Colombian President Juan Manuel Santos promised a public peace process with communist guerrilla groups if the appropriate conditions are present, and he denied any secret moves along those lines, in statements published by Bogotá daily El Tiempo on July 3.
“When I find that the appropriate conditions exist to initiate some kind of process to end this conflict, which is already nearly half a century old, the country will know it,” said Santos, who insisted that he is not going to repeat “the errors of the past.”
During almost his entire administration, conservative President Andrés Pastrana (1998-2002) held failed peace talks with the Revolutionary Armed Forces of Colombia (FARC, Marxist), the country’s leading guerrilla group with 48 years of bloody armed struggle against the state.
In addition to the FARC, which currently has around 9,000 fighters, according to the Defense Ministry, the National Liberation Army (ELN), a guerrilla group in the tradition of Che Guevara, is also active, with 2,500 members.
President Santos also reiterated that despite the fact that he would like to end this armed conflict, because “Colombia needs it and deserves it after so much bloodshed,” he would only undertake a peace process if the appropriate conditions are present.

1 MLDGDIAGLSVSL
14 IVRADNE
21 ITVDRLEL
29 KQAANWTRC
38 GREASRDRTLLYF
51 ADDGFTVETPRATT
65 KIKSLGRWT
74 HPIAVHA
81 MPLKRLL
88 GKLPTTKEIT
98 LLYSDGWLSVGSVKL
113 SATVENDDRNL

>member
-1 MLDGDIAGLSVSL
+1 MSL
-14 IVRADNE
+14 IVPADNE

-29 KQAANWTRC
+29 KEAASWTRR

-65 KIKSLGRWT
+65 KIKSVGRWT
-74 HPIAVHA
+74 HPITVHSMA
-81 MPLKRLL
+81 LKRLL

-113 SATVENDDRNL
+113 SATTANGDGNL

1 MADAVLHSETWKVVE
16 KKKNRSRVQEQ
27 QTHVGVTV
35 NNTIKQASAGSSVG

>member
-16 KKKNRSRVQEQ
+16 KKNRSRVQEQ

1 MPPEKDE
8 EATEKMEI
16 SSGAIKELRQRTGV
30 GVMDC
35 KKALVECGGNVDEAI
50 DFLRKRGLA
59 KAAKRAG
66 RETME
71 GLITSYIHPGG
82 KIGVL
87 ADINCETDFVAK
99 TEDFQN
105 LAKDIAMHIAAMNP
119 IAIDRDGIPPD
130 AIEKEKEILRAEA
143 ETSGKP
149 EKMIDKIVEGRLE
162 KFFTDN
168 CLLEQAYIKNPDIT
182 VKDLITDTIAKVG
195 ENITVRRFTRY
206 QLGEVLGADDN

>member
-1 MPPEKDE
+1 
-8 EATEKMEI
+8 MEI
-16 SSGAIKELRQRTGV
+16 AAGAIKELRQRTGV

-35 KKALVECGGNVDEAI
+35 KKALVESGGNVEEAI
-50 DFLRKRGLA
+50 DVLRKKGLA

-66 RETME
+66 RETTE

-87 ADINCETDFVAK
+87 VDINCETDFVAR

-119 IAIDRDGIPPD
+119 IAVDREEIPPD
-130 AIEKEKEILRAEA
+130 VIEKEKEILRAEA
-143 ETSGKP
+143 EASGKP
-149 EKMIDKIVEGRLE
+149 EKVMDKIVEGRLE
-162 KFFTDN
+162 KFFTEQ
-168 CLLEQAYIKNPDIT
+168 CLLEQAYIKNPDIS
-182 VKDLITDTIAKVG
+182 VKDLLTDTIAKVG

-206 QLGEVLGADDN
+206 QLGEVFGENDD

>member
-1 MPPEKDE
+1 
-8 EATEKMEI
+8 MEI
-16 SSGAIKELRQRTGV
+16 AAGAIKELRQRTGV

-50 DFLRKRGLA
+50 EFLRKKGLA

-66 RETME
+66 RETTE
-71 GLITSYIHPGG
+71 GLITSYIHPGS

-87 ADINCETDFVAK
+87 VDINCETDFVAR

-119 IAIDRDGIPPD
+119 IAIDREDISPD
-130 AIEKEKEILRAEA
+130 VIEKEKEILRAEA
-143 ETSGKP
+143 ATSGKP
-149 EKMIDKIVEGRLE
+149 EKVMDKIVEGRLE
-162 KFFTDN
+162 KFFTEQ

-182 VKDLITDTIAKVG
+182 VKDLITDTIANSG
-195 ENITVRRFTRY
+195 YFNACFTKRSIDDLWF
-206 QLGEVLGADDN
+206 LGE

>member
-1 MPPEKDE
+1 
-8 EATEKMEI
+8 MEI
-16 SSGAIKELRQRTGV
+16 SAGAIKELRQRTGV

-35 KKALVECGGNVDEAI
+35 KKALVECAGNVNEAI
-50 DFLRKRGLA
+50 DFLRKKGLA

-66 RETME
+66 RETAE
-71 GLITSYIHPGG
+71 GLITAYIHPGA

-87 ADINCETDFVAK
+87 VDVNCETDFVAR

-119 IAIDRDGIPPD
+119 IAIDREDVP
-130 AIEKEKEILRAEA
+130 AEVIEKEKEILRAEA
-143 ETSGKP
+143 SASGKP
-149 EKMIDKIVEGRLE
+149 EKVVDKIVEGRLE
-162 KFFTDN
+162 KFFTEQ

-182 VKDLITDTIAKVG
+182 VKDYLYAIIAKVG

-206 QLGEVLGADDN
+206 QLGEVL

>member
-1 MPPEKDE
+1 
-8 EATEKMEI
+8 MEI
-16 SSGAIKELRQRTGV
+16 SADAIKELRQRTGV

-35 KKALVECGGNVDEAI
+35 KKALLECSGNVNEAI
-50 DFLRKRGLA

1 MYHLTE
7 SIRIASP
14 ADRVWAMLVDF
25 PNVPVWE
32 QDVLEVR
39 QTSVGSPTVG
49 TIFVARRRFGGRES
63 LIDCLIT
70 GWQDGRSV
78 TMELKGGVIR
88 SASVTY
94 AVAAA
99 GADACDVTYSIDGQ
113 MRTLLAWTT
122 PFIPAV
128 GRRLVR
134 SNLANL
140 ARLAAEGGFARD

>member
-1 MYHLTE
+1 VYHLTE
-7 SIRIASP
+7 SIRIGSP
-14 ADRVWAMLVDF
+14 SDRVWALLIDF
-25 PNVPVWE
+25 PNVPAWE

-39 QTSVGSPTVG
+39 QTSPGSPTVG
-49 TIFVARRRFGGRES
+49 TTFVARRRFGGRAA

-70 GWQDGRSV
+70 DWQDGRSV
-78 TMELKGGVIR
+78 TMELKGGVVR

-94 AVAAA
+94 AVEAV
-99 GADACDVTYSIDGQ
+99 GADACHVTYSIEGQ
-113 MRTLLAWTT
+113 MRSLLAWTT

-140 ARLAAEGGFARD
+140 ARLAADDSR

“Once burned, twice shy,” he said in that regard, at the same time that he promised that “if a process is initiated, it won’t be behind the country’s back.”
Santos has demanded that the FARC release all those it has kidnapped, exclude those younger than 18 from its ranks, and halt “terrorist acts,” as conditions for undertaking a peace process.
In the middle of June, with the administration’s support, Congress passed a constitutional reform bill that will enable future peace negotiations with the guerrilla groups.
The bill puts forward the possibility of granting benefits such as the suspension of penalties to the leaders of armed groups who demobilize. It also establishes mechanisms for prioritizing and selecting cases of violations of human rights and international humanitarian law.
Nevertheless, Santos has said that this mechanism does not mean that the administration is thinking about negotiating with the guerrilla groups already.
Santos told El Tiempo that “we will continue (striking the FARC militarily) with full force, until the conditions are present to – hopefully – end the conflict.”
In a statement published on its website on June 22, the FARC criticized Santos’s attitude toward a negotiated solution to the armed conflict, as well as the constitutional reform for future peace talks.